Time for your average beer appreciator (AKA Brewji) to take a sip and tell you what it's really like.
|New Belgium Brewing "Fat Tire" Amber Ale @ Brewji|
|Here's a closer look at the label. Look for this at your local store!|
New Belgium Brewing "Fat Tire" Amber Ale @ Brewji
On first sniff, the aroma reminded me of biscuits, sweet biscuits...not in a bad way. It had almost a bready-biscuit aroma, if I may. Biscuit and malt? I'm not quite sure, but definitely not a bad aroma.
So I went in for the first sip (note that I didn't snap a picture with the beer in a glass -- the first one I drank was straight out of the bottle), and was surprised at how well the flavours work together to make this a solid amber ale. The aroma of the biscuit-bread translates into a rustic, amber ale taste with a hint of sweetness and malt to brush all of the necessary taste buds on my palate.
Why was I surprised? Beer hipsters (AKA snobs) generally annoy me, and the fact that a lot of them recommended this beer to me made me have slightly lower-than-average expectations. However, New Belgium has done well with this one. I've had a couple of other brews from them as well, and have never been disappointed (yet).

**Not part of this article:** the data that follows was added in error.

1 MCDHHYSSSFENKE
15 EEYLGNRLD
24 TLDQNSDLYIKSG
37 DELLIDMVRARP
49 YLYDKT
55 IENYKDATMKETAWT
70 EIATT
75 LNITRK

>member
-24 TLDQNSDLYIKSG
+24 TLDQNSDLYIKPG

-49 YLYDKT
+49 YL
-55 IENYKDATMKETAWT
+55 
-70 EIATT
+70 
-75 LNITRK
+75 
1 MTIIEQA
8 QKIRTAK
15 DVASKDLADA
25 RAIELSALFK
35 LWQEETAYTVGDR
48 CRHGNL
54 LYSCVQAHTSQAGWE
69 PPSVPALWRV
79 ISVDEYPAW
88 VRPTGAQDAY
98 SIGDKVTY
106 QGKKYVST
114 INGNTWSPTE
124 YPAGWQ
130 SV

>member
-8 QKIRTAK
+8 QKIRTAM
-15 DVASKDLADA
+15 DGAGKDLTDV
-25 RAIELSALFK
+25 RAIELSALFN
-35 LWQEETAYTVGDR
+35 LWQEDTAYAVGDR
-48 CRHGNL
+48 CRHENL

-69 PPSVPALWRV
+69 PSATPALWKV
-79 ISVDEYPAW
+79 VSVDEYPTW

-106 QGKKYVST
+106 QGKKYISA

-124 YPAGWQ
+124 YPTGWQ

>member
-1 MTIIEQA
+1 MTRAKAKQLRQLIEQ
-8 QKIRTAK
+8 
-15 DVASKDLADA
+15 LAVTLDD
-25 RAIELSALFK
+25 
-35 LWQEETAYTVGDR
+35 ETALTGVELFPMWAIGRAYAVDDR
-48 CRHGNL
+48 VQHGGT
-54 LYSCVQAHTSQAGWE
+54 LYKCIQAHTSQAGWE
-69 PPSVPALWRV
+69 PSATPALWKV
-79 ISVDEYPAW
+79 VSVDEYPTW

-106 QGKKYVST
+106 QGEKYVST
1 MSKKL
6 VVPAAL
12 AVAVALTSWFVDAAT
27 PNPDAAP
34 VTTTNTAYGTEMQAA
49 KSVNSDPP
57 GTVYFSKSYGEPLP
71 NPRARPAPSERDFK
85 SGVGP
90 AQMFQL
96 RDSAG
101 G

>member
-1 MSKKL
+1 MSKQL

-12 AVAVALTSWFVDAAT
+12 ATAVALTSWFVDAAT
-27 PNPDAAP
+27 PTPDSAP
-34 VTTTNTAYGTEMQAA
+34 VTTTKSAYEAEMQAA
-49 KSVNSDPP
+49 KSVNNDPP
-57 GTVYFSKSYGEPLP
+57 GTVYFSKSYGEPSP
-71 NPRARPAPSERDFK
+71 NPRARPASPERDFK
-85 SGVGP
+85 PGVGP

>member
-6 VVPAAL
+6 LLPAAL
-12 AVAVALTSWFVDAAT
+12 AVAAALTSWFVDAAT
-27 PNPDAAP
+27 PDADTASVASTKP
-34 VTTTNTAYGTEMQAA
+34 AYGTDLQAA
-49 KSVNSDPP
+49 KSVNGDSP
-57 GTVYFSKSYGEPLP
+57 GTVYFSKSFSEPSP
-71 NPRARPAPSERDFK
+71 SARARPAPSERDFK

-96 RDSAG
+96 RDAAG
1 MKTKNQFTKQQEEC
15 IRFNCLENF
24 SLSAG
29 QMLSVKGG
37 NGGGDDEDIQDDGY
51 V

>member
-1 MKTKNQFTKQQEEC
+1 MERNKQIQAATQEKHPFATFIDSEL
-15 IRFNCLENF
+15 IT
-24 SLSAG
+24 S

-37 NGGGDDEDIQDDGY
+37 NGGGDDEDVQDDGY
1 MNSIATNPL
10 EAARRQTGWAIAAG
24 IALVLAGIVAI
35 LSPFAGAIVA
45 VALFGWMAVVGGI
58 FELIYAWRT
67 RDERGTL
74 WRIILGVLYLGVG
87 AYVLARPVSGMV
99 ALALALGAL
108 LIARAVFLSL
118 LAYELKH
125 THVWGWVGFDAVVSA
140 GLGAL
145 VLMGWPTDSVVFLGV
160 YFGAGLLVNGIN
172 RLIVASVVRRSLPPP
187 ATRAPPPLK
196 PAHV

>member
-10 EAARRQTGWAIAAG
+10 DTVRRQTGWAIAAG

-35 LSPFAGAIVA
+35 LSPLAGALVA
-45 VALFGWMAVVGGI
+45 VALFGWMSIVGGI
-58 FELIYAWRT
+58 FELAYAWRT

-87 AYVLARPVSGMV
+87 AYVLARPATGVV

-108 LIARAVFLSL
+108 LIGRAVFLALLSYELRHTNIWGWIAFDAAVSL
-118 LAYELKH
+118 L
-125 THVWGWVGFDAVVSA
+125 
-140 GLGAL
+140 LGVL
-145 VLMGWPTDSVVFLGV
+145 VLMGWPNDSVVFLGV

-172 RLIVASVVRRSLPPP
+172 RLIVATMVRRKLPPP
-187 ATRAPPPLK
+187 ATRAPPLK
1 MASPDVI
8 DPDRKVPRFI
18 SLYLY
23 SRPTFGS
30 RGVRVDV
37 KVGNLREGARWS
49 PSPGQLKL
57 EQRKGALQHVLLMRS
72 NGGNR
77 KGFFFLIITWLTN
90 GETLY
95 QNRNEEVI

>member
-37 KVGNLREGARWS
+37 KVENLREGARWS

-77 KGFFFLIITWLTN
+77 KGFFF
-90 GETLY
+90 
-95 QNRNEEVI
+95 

Either way, take a good look at the label, and see if you can find this at your local liquor or beer store. It's definitely worth the pick-up. It stands out against most ambers on the market, and at $14 for a 6-pack (in Canada, beer is expensive), it's quite the steal.
So there you have it, the Fat Tire from New Belgium Brewing. I recommend this to newbies who are trying to transition out of the econo-lager phase and into ales. This, and the Blue Buck from Phillips are great transition-ers.
New Belgium Brewing's Fat Tire gets a surprisingly-not-so-hipster 8.5 / 10